28% of Women in Higher Ed Believe They Were Not Promoted Because of Their Gender


Being a woman in academe has its challenges.

Research shows that women are paid less than men are, perform a disproportionate amount of service work, struggle disproportionately with work-life balance, and have especially done so during the pandemic. In addition, women navigate a tenure system in which it’s already difficult for them to succeed.

According to data from a new survey of higher-education faculty and staff members, some women believe their gender is the culprit for many of their difficulties with career advancement.

Twenty-eight percent of women working at American colleges said they believed they had been passed over for a promotion or other opportunity because of their gender. The share of men expressing the same belief was only 11 percent.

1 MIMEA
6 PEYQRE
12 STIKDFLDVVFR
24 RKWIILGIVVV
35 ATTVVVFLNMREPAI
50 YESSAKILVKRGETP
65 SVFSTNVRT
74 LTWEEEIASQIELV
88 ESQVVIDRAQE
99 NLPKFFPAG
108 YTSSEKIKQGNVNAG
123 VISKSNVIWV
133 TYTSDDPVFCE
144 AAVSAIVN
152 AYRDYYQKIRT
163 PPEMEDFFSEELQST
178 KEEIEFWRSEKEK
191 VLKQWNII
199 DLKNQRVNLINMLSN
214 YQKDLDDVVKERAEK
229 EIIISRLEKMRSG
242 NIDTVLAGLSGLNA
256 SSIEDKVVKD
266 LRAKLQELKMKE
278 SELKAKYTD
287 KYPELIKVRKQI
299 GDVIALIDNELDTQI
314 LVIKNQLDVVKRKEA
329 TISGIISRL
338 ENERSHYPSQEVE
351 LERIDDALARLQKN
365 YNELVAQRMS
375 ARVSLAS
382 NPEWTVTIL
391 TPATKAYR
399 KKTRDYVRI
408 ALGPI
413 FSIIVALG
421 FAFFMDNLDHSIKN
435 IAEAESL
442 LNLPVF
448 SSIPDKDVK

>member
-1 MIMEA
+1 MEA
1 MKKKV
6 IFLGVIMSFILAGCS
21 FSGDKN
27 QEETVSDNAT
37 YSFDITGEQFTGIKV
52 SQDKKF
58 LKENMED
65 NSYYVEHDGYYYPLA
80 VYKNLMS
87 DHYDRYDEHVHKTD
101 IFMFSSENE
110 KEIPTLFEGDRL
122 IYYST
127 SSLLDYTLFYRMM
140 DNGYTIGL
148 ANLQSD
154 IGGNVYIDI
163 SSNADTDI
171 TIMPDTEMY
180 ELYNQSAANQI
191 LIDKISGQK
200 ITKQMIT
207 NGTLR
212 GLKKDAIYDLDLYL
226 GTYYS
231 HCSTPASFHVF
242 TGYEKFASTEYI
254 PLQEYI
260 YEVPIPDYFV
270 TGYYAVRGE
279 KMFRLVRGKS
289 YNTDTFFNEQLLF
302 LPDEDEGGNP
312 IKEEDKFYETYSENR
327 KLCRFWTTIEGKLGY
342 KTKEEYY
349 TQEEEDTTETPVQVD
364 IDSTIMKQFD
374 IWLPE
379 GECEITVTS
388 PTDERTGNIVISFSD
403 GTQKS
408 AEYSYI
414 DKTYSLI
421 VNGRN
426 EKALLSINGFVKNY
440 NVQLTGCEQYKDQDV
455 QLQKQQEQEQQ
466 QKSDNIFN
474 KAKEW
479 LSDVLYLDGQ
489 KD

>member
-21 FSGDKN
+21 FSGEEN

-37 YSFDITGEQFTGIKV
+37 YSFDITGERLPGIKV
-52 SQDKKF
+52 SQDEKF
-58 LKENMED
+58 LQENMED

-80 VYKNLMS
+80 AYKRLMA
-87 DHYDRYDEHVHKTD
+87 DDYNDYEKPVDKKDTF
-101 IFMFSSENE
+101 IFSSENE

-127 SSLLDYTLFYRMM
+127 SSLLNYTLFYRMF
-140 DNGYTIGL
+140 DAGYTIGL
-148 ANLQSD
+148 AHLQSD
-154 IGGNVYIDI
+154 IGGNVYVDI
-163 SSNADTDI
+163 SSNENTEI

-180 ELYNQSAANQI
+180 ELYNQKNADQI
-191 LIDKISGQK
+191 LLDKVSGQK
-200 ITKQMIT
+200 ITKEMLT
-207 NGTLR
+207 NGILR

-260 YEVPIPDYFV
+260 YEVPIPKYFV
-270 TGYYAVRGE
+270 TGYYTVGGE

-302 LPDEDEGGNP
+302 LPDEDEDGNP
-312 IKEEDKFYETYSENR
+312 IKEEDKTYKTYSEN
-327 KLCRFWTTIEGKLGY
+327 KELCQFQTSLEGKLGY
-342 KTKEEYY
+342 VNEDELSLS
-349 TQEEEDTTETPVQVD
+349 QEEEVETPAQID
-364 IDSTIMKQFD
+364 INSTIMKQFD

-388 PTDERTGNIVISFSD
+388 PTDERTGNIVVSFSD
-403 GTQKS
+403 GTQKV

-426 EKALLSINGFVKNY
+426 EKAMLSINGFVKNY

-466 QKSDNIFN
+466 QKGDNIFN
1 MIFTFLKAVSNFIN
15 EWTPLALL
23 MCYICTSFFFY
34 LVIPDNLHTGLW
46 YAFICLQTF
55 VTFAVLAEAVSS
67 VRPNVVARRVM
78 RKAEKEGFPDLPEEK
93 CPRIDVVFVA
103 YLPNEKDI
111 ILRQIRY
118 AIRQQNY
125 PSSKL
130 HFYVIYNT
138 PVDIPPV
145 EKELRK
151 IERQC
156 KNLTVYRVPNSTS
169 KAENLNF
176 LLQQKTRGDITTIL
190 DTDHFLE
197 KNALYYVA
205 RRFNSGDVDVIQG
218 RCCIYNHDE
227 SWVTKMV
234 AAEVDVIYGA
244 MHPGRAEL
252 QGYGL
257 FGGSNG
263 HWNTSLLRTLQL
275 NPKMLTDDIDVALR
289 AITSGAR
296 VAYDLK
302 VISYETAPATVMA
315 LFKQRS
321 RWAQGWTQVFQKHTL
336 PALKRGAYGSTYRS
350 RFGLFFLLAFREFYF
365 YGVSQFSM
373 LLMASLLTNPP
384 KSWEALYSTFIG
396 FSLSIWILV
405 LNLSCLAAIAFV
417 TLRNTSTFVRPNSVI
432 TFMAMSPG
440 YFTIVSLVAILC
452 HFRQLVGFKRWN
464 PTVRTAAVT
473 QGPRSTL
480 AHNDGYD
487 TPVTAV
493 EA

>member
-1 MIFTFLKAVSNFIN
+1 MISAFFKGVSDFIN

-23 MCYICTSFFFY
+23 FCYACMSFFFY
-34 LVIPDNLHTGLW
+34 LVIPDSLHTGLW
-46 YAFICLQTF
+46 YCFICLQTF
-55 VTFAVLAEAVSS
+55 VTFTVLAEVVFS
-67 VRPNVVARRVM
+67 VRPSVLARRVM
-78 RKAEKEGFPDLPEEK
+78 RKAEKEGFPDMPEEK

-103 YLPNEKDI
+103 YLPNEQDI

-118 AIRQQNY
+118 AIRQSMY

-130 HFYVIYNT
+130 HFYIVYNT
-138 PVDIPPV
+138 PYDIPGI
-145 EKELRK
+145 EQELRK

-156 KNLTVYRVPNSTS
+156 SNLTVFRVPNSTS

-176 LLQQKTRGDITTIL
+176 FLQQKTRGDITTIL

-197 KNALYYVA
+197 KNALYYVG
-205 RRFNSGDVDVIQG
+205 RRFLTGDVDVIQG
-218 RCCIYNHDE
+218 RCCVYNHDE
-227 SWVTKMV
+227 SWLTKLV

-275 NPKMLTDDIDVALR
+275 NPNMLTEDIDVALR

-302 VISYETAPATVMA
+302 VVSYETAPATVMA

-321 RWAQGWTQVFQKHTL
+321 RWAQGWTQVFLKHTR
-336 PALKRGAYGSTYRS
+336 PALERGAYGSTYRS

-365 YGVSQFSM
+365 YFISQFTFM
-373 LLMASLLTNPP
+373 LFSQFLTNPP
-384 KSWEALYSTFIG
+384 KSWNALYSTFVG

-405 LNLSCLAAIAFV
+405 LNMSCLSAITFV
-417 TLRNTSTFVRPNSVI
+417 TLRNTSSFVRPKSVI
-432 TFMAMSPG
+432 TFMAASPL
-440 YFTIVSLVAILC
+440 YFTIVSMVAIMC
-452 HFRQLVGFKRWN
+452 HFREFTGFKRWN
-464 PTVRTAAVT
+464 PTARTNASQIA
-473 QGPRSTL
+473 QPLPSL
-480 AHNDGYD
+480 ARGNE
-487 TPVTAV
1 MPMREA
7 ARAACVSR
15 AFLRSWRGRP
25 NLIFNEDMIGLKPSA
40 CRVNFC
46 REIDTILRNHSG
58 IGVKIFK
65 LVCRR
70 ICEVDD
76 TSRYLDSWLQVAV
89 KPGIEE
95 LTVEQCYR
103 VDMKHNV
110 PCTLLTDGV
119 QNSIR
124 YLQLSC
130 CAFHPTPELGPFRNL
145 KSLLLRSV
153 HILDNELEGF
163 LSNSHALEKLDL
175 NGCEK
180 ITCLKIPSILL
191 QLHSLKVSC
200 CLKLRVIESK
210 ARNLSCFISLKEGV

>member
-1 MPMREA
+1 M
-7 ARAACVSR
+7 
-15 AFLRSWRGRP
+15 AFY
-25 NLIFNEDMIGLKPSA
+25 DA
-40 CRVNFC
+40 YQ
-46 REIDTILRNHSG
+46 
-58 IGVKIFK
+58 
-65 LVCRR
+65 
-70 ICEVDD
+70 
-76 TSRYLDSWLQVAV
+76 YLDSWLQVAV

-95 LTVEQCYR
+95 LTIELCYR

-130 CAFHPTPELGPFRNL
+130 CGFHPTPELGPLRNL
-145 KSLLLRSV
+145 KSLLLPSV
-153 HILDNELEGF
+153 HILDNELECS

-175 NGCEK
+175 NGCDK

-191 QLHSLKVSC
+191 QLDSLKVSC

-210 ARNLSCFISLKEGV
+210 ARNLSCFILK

Hispanic and Asian women were more likely than their peers to feel passed over because of their gender, the data show.

The data, which reflect responses to an October 2021 Gallup survey of 10,594 faculty and staff members at two- and four-year colleges, also show gender gaps in other areas. About a quarter of female faculty and staff members — compared with about three out of 10 men — strongly agreed that they had the same advancement opportunities as colleagues with the same level of experience and past performance as they possessed.

The survey’s findings are “a call to action for colleges and universities that have been silent on pay and advancement equity,” wrote Stephanie Marken, executive director of education research at Gallup, in a blog post. “It is more important than ever before that these institutions commit to creating an equitable and inclusive workplace.”

For more on the data, see below:


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